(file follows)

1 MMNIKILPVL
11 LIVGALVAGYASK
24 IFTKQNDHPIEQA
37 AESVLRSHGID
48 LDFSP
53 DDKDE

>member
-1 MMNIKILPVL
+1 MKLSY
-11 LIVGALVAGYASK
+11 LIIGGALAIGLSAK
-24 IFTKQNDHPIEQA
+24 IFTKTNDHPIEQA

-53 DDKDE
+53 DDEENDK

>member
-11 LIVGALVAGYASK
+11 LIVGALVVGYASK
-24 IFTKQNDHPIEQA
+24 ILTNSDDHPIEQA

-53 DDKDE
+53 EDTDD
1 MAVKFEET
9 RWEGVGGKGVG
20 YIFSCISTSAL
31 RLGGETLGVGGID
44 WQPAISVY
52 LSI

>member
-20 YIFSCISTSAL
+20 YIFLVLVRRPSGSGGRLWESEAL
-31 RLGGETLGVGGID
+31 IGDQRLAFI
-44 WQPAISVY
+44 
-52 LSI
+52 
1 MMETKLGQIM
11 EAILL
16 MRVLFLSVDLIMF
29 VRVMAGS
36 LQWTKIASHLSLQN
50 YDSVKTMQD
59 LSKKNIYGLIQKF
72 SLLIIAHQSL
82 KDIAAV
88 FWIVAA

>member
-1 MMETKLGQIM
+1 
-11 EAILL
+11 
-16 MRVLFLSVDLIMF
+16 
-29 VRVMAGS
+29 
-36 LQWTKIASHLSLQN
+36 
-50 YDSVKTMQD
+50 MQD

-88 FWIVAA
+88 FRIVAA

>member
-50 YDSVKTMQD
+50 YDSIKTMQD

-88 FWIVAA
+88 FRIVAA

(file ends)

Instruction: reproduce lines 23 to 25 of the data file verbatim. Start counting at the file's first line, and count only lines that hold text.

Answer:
1 MAVKFEET
9 RWEGVGGKGVG
20 YIFSCISTSAL